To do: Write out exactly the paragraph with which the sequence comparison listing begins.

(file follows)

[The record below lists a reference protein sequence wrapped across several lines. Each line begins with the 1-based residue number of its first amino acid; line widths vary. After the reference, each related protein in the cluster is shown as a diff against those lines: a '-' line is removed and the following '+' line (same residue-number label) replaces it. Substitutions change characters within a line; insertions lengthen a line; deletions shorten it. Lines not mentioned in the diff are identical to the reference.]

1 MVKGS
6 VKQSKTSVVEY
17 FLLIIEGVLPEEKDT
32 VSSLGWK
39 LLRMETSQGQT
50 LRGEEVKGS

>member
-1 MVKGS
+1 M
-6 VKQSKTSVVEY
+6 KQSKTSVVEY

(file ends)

[The record below lists a reference protein sequence wrapped across several lines. Each line begins with the 1-based residue number of its first amino acid; line widths vary. After the reference, each related protein in the cluster is shown as a diff against those lines: a '-' line is removed and the following '+' line (same residue-number label) replaces it. Substitutions change characters within a line; insertions lengthen a line; deletions shorten it. Lines not mentioned in the diff are identical to the reference.]